By Favour Nnabugwu
The Manufacturers Association of Nigeria (MAN) has faulted the high inflation rate in Nigeria on macroeconomic inadequacies, and faulted the recent hike in the monetary policy rate (MPR) by the Central Bank of Nigeria (CBN)
The Director-General of MAN, Mr. Segun Ajayi-Kadir, said this in statements made on, Friday, said the CBN moves are not manufacturing friendly.
Ajayi-Kadir however warned that urgent steps must be taken to address the contributing factors to the escalating inflation rate to avoid economic recession.
“MAN strongly believe that high inflation is a major indication of macroeconomic inadequacies and failure to take steps to address the contributory factors will further limit economic growth and increase the rate of unemployment in the country.”
Ajayi-Kadir listed the implications of the high inflation rate for the manufacturing sector to include: “rising increase in cost of production inputs with trickle down effects on capacity utilization, inventory and profitability of manufacturing firms; higher MPR and lending interest rate, which will further constrained access to credit and increase the cost of borrowing for manufacturers, especially those in the SMI cadre and upward swing in the value of shares for manufacturing concerns listed on the stock exchange.
“It will also have differing implications like reduction in demand for manufactured products leading to poor sales and turnover; lower competitiveness as the high inflation rate further mounts pressures on the already very high-cost operating environment, which may hinder the prospect of beneficial trade in the region and the continent”.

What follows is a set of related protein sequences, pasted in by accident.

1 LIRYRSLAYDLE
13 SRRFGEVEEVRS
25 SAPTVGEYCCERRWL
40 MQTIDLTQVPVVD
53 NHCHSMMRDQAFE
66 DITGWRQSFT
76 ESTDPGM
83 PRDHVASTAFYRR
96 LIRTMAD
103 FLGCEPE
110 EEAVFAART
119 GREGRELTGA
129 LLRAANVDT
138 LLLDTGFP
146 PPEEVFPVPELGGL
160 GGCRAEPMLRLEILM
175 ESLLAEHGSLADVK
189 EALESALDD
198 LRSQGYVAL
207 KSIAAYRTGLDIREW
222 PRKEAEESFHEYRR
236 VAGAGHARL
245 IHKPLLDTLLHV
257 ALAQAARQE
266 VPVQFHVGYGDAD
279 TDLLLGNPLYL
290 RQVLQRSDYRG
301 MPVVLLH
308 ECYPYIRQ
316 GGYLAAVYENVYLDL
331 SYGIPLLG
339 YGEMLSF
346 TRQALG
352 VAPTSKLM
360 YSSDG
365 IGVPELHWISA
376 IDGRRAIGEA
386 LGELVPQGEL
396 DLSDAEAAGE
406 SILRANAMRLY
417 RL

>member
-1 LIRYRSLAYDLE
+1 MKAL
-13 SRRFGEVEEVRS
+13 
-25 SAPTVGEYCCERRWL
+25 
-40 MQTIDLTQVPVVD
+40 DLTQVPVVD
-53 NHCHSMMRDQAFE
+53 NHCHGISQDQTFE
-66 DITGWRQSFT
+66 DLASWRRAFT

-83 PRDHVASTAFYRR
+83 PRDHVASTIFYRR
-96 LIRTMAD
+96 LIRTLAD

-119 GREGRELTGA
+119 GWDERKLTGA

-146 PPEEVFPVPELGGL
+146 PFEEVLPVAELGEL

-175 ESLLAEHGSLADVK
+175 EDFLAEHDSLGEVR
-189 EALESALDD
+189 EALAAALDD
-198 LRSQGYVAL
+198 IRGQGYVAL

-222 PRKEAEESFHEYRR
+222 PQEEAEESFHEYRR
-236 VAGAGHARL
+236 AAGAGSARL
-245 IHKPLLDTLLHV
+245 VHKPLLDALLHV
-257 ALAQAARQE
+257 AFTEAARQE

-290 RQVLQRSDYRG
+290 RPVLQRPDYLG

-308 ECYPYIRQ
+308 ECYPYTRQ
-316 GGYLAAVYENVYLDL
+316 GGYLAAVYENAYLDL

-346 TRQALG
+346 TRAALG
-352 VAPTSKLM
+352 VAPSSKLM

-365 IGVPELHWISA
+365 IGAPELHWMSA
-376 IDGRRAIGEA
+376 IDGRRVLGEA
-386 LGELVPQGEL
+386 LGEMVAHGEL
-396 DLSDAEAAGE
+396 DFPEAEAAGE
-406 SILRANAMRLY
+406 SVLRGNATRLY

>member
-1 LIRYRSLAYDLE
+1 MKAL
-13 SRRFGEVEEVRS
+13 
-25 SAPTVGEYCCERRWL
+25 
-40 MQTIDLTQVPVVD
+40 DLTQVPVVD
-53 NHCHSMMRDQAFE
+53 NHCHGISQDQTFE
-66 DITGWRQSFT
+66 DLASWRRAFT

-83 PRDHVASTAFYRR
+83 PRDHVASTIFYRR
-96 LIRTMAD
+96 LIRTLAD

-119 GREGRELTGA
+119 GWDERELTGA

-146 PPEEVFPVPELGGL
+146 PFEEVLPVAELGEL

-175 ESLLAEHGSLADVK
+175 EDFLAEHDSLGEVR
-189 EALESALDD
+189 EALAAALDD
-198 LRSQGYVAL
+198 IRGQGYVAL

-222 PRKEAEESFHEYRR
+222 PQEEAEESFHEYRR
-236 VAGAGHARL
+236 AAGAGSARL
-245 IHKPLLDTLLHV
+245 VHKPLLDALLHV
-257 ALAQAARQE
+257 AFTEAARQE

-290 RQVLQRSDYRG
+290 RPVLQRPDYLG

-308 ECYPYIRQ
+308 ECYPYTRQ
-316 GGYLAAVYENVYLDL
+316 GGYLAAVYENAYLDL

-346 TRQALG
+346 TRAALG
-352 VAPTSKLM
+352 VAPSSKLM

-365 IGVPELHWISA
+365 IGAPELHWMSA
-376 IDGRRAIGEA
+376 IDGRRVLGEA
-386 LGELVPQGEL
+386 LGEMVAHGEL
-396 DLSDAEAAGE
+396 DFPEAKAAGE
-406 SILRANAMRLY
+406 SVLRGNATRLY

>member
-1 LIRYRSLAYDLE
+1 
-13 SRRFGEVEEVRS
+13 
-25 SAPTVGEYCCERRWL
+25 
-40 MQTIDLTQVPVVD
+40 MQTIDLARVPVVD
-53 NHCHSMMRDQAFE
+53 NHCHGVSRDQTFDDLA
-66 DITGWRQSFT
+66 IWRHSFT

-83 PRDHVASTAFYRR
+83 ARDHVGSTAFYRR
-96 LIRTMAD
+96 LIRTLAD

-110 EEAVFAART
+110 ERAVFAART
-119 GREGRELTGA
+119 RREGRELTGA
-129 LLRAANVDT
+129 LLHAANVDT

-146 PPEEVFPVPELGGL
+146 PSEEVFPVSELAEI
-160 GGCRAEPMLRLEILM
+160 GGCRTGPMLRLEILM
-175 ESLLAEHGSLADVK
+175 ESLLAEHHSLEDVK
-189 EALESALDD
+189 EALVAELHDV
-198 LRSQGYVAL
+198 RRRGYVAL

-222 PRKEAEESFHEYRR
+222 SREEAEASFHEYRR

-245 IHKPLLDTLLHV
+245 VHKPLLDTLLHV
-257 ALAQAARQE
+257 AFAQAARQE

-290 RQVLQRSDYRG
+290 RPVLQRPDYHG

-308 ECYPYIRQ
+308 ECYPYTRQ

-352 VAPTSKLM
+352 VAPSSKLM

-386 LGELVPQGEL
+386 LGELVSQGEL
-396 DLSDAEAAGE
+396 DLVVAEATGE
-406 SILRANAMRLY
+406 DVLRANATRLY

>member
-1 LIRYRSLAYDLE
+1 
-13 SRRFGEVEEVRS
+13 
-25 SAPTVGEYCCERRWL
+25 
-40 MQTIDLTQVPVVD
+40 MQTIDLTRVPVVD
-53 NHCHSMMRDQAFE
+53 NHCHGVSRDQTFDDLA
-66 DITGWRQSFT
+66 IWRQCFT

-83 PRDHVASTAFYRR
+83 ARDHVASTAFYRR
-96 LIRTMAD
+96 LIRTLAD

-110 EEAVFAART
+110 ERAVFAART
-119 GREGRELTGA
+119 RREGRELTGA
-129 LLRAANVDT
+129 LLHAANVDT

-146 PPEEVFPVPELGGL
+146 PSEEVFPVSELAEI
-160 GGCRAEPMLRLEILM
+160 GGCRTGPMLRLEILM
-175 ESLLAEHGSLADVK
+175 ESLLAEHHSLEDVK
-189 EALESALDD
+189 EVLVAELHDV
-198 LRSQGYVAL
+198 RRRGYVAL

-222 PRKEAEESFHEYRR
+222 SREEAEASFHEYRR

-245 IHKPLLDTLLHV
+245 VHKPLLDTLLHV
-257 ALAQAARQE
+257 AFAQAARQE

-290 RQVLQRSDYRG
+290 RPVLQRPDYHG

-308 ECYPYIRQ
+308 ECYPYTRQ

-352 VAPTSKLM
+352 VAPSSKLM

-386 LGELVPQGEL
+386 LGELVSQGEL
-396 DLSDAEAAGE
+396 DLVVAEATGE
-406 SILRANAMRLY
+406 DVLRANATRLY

To avert the negative trickle-down effects of high inflation on the economy and the manufacturing sector, MAN called on government to, among other things, deploy a bouquet of supply-driven policies back with more structural measures to combat the peculiar inflationary pressures from insecurity, energy and transport cost, and resolve all forex related challenges confronting the productive sector.
In the same vein, the MAN DG said that the hike in MPR represents another level of increase in interest rates on loanable funds, thus upscale the intensity of the crowding out effect on the private sector businesses.
“Clearly, the increase in MPR has widened the journey farther away from the preferred single digit interest rate regime. It is not manufacturing friendly considering the myriad of binding constraints already limiting the performance of the sector.
“It will spur upward review of existing lending rates dependent obligations of manufacturing concerns, which will drive costs northward; Lead to rising cost of manufacturing inputs, which will naturally translate to higher prices of goods, low sales and enormous volume of inventory of unsold products; and Further reduce capacity utilization, upscale the rate of unemployment, incidences of crime and insecurity as the capacity of banks to support production and economic growth is heavily constrained.
According to him, “MAN is therefore concerned about the ripple effects of this decision and its implications for the manufacturing sector that is visibly struggling to survive the numerous strangulating fiscal and monetary policy measures and reforms”.